Daily assessment of severity of illness and mortality prediction for individual patients
MetadataShow full item record
Objective: To refine the prognosis of critically ill patients using a statistical model that incorporates the daily probabilities of hospital mortality during the first week of stay in the intensive care unit (ICU). Design: Prospective inception cohort. Setting: Fifteen adult medical and surgical ICUs in Spain. Patients: A total of 1,441 patients aged >18 yrs who were consecutively admitted from April 1, 1995, through July 31, 1995. Interventions: Prospective data collection during the stay of the patient in the ICU. Data collected included vital status at hospital discharge as well as all variables necessary for computing the Mortality Probability Models II system at admission and during the first 7 days of stay in the ICU. Measurements and Main Results: Four logistic regression models were obtained. These models contained survival status at hospital discharge as a dependent variable and the following explanatory variables: (model 1) only the probability of dying at admission; (model 2) only the probability of dying during the current day; (model 3) the probability of dying at admission and during the current day; and (model 4) the probabilities of dying at admission and during the previous and current days. Models were evaluated using the Hosmer-Lemeshow statistic and the area under the receiver operating characteristic curve. For survivor and nonsurvivor patients, mortality probabilities obtained using the aforementioned models were compared using linear regression and the paired Student’s t-test. Although severity at admission was a statistically significant variable, models 2 and 3 produced almost the same probabilities of hospital mortality, as shown with the linear regression and paired Student’s t-test results. Conclusions: To have an accurate measurement of the prognosis, it is necessary to update the severity measure. The best estimate of hospital mortality was the probability of death on the current day. Severity at admission and at previous days did not improve the assessment of prognosis. (Crit Care Med 2001; 29:45–50) KEY WORDS: probability models; logistic regression models; hospital mortality; mortality prediction; prognosis; daily assessment; severity of illness index; Mortality Probability Models II system; intensive care; critical illness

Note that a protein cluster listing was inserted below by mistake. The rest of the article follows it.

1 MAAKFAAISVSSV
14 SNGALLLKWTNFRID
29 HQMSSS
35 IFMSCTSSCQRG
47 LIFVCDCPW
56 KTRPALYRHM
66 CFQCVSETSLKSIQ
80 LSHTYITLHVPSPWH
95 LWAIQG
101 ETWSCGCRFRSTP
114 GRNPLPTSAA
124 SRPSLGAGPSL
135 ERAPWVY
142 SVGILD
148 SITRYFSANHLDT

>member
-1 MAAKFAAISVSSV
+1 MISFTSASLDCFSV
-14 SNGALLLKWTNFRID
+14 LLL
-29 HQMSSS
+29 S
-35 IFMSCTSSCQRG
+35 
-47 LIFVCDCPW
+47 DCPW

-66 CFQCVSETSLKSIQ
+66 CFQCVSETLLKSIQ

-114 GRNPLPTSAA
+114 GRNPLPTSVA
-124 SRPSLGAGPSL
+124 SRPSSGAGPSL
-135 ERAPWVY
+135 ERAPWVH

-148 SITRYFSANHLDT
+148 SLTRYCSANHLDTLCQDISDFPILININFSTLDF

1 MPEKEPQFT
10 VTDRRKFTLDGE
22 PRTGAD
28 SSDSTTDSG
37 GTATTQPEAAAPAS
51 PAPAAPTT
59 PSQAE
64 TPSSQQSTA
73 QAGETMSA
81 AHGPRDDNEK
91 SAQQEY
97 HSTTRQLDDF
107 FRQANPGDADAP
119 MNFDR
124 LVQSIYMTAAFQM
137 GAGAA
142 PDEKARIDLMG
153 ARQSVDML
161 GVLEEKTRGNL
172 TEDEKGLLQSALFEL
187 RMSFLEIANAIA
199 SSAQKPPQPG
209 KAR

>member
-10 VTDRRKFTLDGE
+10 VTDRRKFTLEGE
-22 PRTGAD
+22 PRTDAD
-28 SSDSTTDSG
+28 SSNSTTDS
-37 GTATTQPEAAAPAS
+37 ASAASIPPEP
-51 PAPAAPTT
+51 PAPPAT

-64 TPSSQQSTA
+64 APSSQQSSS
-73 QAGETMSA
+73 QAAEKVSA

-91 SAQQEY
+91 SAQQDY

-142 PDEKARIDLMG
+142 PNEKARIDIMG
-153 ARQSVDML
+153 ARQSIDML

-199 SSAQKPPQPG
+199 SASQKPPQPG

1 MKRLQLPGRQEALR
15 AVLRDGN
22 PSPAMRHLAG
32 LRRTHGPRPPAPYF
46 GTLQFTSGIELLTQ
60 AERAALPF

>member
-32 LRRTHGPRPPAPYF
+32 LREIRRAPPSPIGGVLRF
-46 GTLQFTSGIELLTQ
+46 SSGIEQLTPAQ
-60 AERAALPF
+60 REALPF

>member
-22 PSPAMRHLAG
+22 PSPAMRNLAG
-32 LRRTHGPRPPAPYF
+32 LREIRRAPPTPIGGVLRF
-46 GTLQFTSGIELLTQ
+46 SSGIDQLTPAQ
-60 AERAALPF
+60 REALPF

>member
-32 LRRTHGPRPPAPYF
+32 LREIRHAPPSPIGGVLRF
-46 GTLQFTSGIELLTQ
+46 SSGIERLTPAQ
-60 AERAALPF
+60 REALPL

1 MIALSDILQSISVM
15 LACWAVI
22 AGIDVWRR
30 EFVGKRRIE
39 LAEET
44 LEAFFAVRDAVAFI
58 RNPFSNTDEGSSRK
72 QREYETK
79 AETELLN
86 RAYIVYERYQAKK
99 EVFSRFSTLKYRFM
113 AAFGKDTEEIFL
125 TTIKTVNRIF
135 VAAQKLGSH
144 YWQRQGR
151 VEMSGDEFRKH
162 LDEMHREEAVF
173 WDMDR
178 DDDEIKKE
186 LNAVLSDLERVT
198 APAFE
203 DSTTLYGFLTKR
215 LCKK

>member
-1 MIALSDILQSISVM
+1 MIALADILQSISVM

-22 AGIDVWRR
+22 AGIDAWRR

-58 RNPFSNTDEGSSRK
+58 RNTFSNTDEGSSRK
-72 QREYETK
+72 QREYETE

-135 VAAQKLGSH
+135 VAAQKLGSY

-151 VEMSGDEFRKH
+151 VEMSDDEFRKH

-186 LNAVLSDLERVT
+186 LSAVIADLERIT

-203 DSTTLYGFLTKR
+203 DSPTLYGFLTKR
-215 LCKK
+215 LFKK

Is part ofCritical Care Medicine, 2001, vol. 29, núm. 1, p. 45-50
European research projects
Showing items related by title, author, creator and subject.
Machine learning techniques for mortality prediction in critical traumatic patients: anatomic and physiologic variables from the RETRAUCI study Servià Goixart, Lluís; Montserrat, Neus; Badia Castello, Mariona; Llompart-Pou, Juan Antonio; Barea-Mendoza, Jesús Abelardo; Chico-Fernández, Mario; Sánchez-Casado, Marcelino; Jiménez, José Manuel; Mayor, Dolores María; Trujillano Cabello, Javier (BMC, 2020-10-20)Interest in models for calculating the risk of death in traumatic patients admitted to ICUs remains high. These models use variables derived from the deviation of physiological parameters and/or the severity of anatomical ...
Factors predicting cardiovascular events in chronic kidney disease patients. Role of subclinical atheromatosis extent assessed by vascular ultrasound Valdivielso Revilla, José Manuel; Betriu i Bars, M. Àngels; Martínez Alonso, Montserrat; Arroyo, David; Bermúdez López, Marcelino; Fernández i Giráldez, Elvira (Public Library of Science, 2017)Patients with chronic kidney disease (CKD) have an increased incidence of cardiovascular events (CVE). The contribution of subclinical atheromatosis extent, including femoral arteries, to CVE in CKD patients has not been ...
Baseline residual kidney function and its ensuing rate of decline interact to predict mortality of peritoneal dialysis patients Pérez Fontán, Miguel; Remón Rodríguez, César; Cunha Naveira, Marta da; Borràs, Mercè; Rodríguez Suárez, Carmen; Quirós Ganga, Pedro; Sánchez Alvarez, Emilio; Rodríguez Carmona, Ana (Public Library of Science, 2016)Background Baseline residual kidney function (RKF) and its rate of decline during follow-up are purported to be reliable outcome predictors of patients undergoing Peritoneal Dialysis (PD). The independent contribution ...